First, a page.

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Ophthalmologists rely on a device known as the Goldmann applanation tonometer to make intraocular pressure (IOP) measurements. It measures the force required to press a flat disc against the cornea to produce a flattened circular region of known area. The IOP is deduced from this force using the Imbert-Fick principle. However, there is scant analytical justification for this analysis. We present a mathematical model of tonometry to investigate the relationship between the pressure derived by tonometry and the IOP. An elementary equilibrium analysis suggests that there is no physical basis for traditional tonometric analysis. Tonometry is modelled using a hollow spherical shell of solid material enclosing an elastic liquid core, with the shell in tension and the core under pressure. The shell is pressed against a rigid flat plane. The solution is found using finite element analysis. The shell material is anisotropic. Values for its elastic constants are obtained from literature except where data are unavailable, when reasonable limits are explored. The results show that the force measured by the Goldmann tonometer depends on the elastic constant values. The relationship between the IOP and the tonometer readings is complex, showing potentially high levels of inaccuracy that depend on IOP.

Intraocular pressure (IOP)―the difference between atmospheric pressure and the pressure inside the eye―is a parameter of key importance in assessing the health of the eye. For the human eye IOP values in the range 1.6 - 3.3 kPa (12 - 25 mmHg) are considered normal. Higher values are always a cause of concern since they may indicate glaucoma, a serious optic nerve neuropathy that may lead to blindness.

A device called a tonometer is used to measure IOP. A large variety of tonometer designs are in use, which give fast and non-invasive measurements at varying levels of accuracy. The instrument considered to be the “gold standard” by the ophthalmic community, and the focus of this study, is the Goldmann Applanation Tonometer (“GAT”). When a GAT is used, a flat metal disc of a known, standardized diameter is brought into contact with the cornea and pressed against it until the whole area of the disc is in contact and “applanation” (observed via a slit lamp) is judged to have taken place. The force on the disc required to achieve full contact is measured, so that the mean pressure on the disc surface can be calculated. Routinely, the tonometer measurement is interpreted by equating this measured pressure with the IOP. The assumption embodied in this interpretation is known as the Imbert-Fick law, which asserts that every gm force required for applanation corresponds to 1 mmHg IOP (from which it may easily be calculated that the diameter of the applanation disc is 3.06 mm). This paper is an evaluation of the Imbert-Fick law, for which there appears to be no theoretical justification. We shall first demonstrate a simple equilibrium analysis that shows that the law is at best an estimation technique that may correlate with IOP. We then proceed to use a numerical technique to give a critical review of the relationship between tonometry measurements and IOP.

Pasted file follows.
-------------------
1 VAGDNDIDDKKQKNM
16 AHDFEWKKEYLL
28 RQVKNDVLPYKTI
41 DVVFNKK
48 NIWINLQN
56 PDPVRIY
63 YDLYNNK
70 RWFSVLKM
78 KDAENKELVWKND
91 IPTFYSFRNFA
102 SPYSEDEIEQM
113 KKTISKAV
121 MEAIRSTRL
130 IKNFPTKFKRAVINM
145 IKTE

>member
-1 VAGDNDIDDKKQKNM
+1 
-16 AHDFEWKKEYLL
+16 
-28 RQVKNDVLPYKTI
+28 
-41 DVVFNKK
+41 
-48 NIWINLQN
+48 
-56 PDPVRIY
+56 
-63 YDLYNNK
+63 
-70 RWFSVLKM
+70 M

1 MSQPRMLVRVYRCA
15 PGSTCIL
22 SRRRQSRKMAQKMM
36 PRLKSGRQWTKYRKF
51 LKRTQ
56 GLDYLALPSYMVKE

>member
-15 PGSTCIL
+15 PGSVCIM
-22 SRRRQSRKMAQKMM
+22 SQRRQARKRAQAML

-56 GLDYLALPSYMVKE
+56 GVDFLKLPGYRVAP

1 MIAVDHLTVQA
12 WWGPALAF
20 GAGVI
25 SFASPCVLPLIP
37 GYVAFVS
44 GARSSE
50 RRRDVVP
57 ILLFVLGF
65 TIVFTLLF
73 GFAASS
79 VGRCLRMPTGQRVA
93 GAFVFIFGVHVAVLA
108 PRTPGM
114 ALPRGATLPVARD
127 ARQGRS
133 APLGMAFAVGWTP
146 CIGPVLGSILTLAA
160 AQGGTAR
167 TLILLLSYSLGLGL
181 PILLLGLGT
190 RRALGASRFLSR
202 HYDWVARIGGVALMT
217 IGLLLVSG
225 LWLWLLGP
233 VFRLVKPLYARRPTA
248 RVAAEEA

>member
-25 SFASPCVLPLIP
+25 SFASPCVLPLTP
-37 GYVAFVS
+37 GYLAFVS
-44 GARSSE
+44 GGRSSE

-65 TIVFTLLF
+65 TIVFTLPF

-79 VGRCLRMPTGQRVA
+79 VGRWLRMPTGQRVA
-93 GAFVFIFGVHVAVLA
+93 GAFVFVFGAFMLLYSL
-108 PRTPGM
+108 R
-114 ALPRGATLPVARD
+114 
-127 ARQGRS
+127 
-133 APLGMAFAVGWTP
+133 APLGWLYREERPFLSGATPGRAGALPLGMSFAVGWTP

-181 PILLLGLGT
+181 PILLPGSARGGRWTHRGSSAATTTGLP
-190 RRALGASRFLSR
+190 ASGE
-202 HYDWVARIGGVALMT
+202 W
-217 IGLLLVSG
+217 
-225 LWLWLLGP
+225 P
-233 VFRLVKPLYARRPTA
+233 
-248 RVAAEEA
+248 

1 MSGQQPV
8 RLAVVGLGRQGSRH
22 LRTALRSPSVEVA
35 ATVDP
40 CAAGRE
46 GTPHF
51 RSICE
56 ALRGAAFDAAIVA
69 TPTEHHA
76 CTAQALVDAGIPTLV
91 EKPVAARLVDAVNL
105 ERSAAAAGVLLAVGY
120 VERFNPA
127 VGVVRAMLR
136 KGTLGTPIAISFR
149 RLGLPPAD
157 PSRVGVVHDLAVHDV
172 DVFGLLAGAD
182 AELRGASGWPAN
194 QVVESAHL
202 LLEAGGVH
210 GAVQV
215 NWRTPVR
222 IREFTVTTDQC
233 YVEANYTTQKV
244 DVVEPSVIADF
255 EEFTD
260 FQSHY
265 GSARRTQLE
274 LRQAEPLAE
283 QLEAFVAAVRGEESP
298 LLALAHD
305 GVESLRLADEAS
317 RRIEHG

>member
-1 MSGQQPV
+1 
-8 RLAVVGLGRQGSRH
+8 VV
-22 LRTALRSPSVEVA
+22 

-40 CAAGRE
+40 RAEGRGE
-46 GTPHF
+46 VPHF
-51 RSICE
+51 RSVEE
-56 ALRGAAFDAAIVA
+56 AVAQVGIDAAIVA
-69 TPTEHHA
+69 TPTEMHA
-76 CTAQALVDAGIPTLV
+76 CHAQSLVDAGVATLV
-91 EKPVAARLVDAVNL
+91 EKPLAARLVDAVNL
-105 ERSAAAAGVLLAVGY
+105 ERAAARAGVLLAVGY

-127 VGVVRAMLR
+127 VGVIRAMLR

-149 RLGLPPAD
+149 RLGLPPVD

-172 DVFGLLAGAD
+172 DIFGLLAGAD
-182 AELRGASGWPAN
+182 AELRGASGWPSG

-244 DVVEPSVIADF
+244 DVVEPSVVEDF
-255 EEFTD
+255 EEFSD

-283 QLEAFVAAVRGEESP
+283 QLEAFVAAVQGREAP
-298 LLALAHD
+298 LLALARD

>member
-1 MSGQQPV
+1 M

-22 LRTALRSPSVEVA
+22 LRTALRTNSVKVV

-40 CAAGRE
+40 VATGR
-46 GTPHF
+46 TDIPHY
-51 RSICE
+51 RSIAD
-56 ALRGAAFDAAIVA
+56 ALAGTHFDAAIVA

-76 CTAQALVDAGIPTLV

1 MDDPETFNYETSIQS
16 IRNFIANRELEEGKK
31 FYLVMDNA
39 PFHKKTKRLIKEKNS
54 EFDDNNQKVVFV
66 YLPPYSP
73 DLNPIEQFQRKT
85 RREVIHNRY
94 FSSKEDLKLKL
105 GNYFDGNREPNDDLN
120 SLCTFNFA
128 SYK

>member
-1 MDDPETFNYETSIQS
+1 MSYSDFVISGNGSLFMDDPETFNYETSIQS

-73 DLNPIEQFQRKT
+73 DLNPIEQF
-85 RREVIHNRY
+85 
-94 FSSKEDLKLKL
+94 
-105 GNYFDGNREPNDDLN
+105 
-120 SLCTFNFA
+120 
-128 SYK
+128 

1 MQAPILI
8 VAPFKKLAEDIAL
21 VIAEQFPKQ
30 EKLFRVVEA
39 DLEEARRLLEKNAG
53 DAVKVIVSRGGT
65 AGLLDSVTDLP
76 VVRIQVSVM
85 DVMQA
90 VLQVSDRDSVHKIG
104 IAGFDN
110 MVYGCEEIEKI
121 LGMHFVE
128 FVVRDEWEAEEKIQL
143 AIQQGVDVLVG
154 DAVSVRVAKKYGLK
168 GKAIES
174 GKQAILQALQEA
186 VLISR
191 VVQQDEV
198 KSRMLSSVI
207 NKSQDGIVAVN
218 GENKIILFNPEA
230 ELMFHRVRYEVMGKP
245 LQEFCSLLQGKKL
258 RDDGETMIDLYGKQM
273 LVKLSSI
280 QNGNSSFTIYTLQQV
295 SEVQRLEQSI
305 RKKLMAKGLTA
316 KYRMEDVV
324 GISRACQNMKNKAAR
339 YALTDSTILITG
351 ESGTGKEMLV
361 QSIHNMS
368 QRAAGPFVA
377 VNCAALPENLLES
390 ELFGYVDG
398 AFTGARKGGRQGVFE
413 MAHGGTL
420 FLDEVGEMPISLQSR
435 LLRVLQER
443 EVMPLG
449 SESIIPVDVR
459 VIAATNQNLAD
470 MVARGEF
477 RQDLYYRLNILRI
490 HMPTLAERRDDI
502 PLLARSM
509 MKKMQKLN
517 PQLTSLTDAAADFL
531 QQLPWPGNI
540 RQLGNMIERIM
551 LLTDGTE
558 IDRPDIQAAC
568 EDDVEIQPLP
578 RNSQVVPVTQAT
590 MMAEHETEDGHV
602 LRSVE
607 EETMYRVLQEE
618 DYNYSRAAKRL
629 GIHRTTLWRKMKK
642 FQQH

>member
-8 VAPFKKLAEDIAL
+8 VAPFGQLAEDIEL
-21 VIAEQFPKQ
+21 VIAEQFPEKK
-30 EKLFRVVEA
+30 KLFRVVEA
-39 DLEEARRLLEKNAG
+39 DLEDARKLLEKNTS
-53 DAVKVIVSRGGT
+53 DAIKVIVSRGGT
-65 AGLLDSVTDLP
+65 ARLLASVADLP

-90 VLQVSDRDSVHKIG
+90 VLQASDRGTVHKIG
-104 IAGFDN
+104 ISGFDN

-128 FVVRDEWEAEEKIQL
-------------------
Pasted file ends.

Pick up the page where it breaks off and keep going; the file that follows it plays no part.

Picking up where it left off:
From a mathematical perspective, the tonometry problem may be modelled using solid mechanics. We shall adopt the finite element approach in which the model is three-dimensional. We perform calculations on a sphere with a linear elastic solid outer shell containing a material that is essentially an elastic fluid. Pressure is applied to the inner material by prestraining the outer shell. Then, boundary conditions are applied by introducing a plane surface touching the sphere’s outer surface, corresponding to the tonometer, and applying equilibrating displacements to at the opposite surface of the sphere to compress it against the plane.

The work is divided as follows: Section 1.1 outlines a brief introduction to the anatomical, physiological, clinical and pathological facts relevant to the study of the IOP. Section 2 presents the analysis, including details of the finite element models used and the material elastic properties. The results are presented and discussed in Section 3, where the tonometer performance is evaluated, and finally conclusions follow in Section 4.

Anatomical, Physiological, and Clinical ConsiderationsAccording to Fatt and Weissman [

The cornea is a transparent organ composed mostly of water and collagen. It possesses a high content of nerve fibres but almost entirely lacks blood vessels. This organ makes up almost one sixth of the outer surface area of the eye. The principal function of the cornea is optical since it is thought to be responsible for as much as 70.0% of the total refractive power of the eye due to its transparency; however its mechanical properties also make it capable of resisting the intraocular pressure and providing a protective coat for the eye. The cornea’s protective qualities are attributed to the collagen fibres within this organ [